Just like today, women would pad out what nature didn’t give them naturally.  As I mentioned previously, I was on a quest to get a bit more of a Victorian shape than I had naturally or with my previous corset.  When I took my mock up of this corset to work with me, I had some help from a theatre perspective and found that they still use this trick. One of the “tricks of the trade” are to use men’s tailoring shoulder pads and place them strategically at the sides, both at top of the corset, and at the bottom, to create more of an hourglass shape.  Then you can use little pads in the front for extra support- to create a bit of a shelf.  I tried this, and lo and behold, I actually had a decent shape for the era! Much better than I had had previously.

Since this project was done in conjunction with the Dreamstress’ great group, The Historical Sew Fortnightly, here’s the info required.

The Challenge: Under it All

Fabric: Cotton coutil, cotton sateen

Pattern: Reproduced Harper’s Bazar pattern from Frances Grimble’s Reconstruction Era Fashions Book.

Year: 1868

Notions: Metal spiral and flat steel boning, corset busk, grommets, corset lacing, cotton embroidery floss, stay tape, thread, set of pre-made shoulder pads, cotton quilt batting to make two more pads, white muslin to cover shoulder pads.

How historically accurate is it?  Looks accurate on the outside (embroidery inspired by, rather than reproduced authentically from, period examples), but the inside and construction are done with modern methods.  The gussets were flat lined then serged, and applied with  lapped seams rather than flat felling.

Hours to complete: Several.  From start to finish, perhaps around 10 hours, including several mock ups and time to enlarge and alter the pattern.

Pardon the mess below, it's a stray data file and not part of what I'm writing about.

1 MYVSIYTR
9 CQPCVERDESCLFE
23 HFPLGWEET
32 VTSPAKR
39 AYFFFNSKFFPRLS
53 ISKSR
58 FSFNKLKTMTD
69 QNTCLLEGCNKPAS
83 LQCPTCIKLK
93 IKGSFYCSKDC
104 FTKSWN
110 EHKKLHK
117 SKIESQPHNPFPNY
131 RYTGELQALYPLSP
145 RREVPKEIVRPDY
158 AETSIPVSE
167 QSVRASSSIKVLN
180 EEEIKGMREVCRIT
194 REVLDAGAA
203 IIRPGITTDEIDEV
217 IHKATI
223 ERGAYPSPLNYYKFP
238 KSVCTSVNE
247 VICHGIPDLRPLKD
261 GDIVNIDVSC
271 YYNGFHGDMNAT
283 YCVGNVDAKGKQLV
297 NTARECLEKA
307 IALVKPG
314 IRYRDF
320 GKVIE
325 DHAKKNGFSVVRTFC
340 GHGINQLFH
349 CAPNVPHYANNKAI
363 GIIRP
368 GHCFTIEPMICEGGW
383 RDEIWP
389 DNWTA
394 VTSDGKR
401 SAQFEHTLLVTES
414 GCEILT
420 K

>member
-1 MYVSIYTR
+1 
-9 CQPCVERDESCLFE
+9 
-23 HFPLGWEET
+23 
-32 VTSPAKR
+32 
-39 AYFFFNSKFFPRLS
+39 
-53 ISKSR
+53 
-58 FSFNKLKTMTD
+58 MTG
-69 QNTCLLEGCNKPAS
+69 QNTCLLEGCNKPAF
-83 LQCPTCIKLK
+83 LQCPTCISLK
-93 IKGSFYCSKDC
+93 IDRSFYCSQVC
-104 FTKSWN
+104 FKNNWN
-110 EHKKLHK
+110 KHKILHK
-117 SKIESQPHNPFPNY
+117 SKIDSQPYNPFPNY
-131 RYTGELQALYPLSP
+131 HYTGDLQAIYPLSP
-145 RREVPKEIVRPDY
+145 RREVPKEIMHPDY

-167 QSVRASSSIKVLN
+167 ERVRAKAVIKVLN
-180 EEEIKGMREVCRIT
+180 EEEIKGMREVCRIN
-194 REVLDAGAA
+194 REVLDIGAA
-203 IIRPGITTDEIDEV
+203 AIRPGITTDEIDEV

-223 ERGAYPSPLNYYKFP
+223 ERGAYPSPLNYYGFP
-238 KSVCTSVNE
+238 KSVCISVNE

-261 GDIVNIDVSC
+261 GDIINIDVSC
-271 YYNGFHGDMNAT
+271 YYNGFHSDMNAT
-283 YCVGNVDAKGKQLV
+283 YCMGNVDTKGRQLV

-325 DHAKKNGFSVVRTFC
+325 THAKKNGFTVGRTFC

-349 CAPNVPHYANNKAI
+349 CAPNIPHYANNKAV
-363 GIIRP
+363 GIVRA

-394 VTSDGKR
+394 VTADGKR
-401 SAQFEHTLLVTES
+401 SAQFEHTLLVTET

First worn:  Not worn yet other than for photos

Total cost: Didn’t keep track but I’m guessing $35-40ish, not including the book cost.

Pretty Corset Ads from The Delineator, 1905.

I’ve been working on and off on a new pattern that I started last year.  No, it’s not a corset, but I will say that the late 1890s and early 1900s are inspiring me a lot lately in view of this project.

Here’s some very pretty corset ads from the November 1905 issue of The Delineator to share with you.

This ad is beautifully drawn, but also kind of humourous.  If only this lady knew her corset was visible to the outside world by her shadow!  I’ll gladly take her jacket and hat, too.



I absolutely adore the line art drawings of this period.  The ones on this WB Corsets ads are so beautiful and romantic, especially with the cute little cherubs and garlands of flowers, and the beautiful gathers and bows on the lingerie.


If you’re interested in making underwear of this period, Truly Victorian has recently come out with an S Curve corset pattern and an Edwardian Lingerie pattern.  Heather’s patterns are amazing- I’m a big fan and customer, so I can’t recommend them enough. I have purchased both patterns and they’re in my stash just waiting to be made.  Images like these make me wish I had time to start them!

Corsets and Dogs- Images from Good Housekeeping 1909

But not dogs in corsets ;)

I haven’t shared images from old periodicals in a long while, and I must confess the reason.  As some of you know, I got really sick a while back. Part of that was due to new sinus problems.  And you know what gets me pretty badly now?  Mold.  I have a hard time handling my dear old paper collections and even old patterns.  Part of that is why I’ve decided to start the Resto-Vival patterns- handing new paper is much easier for me now that I’ve accumilated the sensitivity- so I’d like to get some of my treasured old patterns transferred over and shared.  Ah, my, how the Lord has a sense of humour- let’s give the girl with the vintage patterns and magazines a sensitivity to them ;)  In any case, I’ve been needing to wear a face mask to help keep my reaction down when dealing with old paper, and finally got up the gumption to give it a try and scan in a few images.  Seemed to work well!

My mom loaned me some of her old magazines a while back. These are from Good Housekeeping magazine, November 1909 issue.  I thought the illustrations were rather lovely.

Luckily these days our manner of dealing with bad dogs has changed, but the informal sketchy nature of these illustrations from a short story are rather pretty and fun with the orange accent color.  They are by Reginald Birch.





Hope you’re having a lovely Wednesday!